On our annual bud trip, my boys and I drove up into Canada to visit Niagara Falls from the Canadian side, plus a day trip to Toronto. In our usual pre-trip conversations about where we’d like to go, I offered to take them to New York City, or San Fransisco, thinking I would expose them to some serious culture and a taste of big city life. They, to my surprise, wanted to see Niagara Falls instead! At the time I thought, “Great, this will save me a bundle,” which didn’t prove to be exactly true, but close.
I’d seen Niagara Falls once before from the U.S. side, when I was 10. I remember the roar of the water and being impressed by the size of the thing, but not much more. Since then, more than one person remarked that the Falls were more spectacular from the Canadian side. So we three decided to spend all our time on the Canadian side to see what all the fuss was about.
Upon arriving in the Niagara area, the first impression is the obvious expectation that no tourist dollar brought in will ever leave the area. Everything is maximized for tourist pleasures from elevated restaurant prices to entertainment of every kind one can imagine. I couldn’t help but wonder if people came here to see the Falls, or partake of the pleasures of the wax museum, the arcades, movie houses, night clubs, stage shows, major-name concerts, casinos, and on and on. I guess after 30 minutes staring at falling water, most tourists need something else to do. Fortunately, we were intent on absorbing the Falls and avoided all those other money traps.
The two tourist events that got our converted American dollars were the Maid of the Mist boat ride that takes the passengers, rain parkas and all, close alongside the American Falls then even closer to the Canadian Falls, and the Behind the Falls attraction. Fairly recent rock falls make the American Falls less than pristine but still majestic. The Canadian Falls are bigger and more impressive, but a good portion of them are constantly covered by a mist cloud created by the falling water. Still, impressive examples of Mother Nature’s forces at work.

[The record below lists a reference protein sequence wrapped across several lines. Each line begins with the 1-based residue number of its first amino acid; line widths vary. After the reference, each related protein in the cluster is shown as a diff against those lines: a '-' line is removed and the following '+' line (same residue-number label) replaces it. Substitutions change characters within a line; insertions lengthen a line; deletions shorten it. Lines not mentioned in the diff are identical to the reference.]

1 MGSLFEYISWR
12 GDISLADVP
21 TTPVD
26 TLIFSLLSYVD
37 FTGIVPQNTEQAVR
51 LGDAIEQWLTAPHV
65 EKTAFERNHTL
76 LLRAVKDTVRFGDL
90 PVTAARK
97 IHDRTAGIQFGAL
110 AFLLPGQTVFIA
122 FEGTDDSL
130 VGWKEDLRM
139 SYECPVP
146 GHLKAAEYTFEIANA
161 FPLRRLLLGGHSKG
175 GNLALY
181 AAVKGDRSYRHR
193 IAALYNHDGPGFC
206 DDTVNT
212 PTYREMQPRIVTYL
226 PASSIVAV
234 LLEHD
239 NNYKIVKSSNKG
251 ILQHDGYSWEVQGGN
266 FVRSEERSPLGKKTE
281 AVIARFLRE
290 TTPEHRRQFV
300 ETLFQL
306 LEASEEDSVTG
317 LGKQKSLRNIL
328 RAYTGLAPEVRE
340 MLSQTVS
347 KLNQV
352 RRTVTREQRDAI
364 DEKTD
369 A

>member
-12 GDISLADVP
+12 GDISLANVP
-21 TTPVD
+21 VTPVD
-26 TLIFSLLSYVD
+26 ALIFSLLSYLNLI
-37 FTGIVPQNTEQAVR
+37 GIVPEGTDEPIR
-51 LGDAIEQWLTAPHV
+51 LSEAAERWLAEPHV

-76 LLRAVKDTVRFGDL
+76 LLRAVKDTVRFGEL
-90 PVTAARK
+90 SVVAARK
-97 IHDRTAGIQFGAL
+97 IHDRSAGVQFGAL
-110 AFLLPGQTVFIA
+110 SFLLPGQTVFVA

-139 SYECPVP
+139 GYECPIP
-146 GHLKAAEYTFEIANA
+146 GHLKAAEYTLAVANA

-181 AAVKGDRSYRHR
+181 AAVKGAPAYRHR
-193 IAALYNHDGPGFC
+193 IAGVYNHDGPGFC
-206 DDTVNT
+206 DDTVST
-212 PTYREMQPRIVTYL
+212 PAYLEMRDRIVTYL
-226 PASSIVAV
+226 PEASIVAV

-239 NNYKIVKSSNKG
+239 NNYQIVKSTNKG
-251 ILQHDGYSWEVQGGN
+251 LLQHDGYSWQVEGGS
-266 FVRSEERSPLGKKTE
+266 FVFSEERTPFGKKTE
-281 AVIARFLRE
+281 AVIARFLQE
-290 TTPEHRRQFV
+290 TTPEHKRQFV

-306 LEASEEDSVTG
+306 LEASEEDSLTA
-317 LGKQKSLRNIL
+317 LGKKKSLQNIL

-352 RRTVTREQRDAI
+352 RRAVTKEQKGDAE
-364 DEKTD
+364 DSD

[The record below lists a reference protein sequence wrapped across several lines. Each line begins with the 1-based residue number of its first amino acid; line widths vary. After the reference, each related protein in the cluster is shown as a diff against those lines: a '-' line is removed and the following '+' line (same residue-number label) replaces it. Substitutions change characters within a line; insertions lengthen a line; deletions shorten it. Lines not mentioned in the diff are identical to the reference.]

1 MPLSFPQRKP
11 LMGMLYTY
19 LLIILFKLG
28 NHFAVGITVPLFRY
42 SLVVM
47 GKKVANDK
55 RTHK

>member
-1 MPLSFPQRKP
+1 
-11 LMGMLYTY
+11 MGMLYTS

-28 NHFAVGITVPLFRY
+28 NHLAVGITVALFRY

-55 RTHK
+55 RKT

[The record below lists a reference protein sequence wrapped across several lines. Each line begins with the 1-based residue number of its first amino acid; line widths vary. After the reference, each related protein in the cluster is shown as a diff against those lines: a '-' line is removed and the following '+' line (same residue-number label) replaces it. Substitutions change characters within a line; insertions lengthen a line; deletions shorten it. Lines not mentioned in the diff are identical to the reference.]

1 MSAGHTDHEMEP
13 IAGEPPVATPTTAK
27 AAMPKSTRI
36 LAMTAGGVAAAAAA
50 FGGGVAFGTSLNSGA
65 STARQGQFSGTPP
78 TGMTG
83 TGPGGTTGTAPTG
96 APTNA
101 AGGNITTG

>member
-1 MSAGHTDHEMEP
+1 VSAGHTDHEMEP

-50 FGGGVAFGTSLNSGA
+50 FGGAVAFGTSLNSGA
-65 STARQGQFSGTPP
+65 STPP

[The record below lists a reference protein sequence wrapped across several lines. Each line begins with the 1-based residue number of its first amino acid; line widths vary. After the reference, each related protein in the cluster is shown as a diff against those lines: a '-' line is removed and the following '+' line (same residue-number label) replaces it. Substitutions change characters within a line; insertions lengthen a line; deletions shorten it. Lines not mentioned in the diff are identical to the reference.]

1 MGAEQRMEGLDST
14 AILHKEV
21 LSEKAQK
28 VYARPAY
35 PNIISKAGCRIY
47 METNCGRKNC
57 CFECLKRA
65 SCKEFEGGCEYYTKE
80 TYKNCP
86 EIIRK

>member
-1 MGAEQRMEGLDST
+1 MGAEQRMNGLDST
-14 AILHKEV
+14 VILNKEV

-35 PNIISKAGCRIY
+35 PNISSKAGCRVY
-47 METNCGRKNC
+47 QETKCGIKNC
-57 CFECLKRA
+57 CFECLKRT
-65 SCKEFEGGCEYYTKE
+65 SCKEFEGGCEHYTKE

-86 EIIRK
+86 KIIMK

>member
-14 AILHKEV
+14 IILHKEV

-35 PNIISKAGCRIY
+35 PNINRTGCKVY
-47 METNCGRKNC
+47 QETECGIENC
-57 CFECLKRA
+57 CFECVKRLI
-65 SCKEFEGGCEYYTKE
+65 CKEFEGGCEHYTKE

On the Behind the Falls attraction, one descends by elevator down to a viewing platform so close to the edge of the Canadian Falls you’d think you could reach out and touch them. Additionally, you can walk behind the falls and see the power and surge through a couple of excavated viewing tunnels. Don’t really see anything but a misty white wall of water, but you can feel and hear the power of the falls.
The most intriguing new-to-me fact came from this wall poster in the Behind the Falls tunnel. At some point in the early 1700s, surveyors begin charting the shape of the Canadian Falls and since then subsequent engineers keep the monitoring efforts revealing the alarming rate the fall was receding. Through engineered control of upstream currents over the last 80+ years, they’ve been able to slow the erosion to a level that ensures the Falls will be there for future generations to enjoy.
Even though it either rained or stayed overcast the whole visit, the Falls were impressive enough to overcome the weather. My photographs came out okay, but clear, sunny skies would have yielded some amazing blues and greens in the water. Tourist traps aside, visiting the Falls from the Canadian side was well worth it.
American Falls, viewing walkways on the east side.
American Falls, Maid of the Mist boat
Canadian Falls, Maid of the Mist boat, and one serendipitous bird shot!
Behind the Falls attraction, Canadian Falls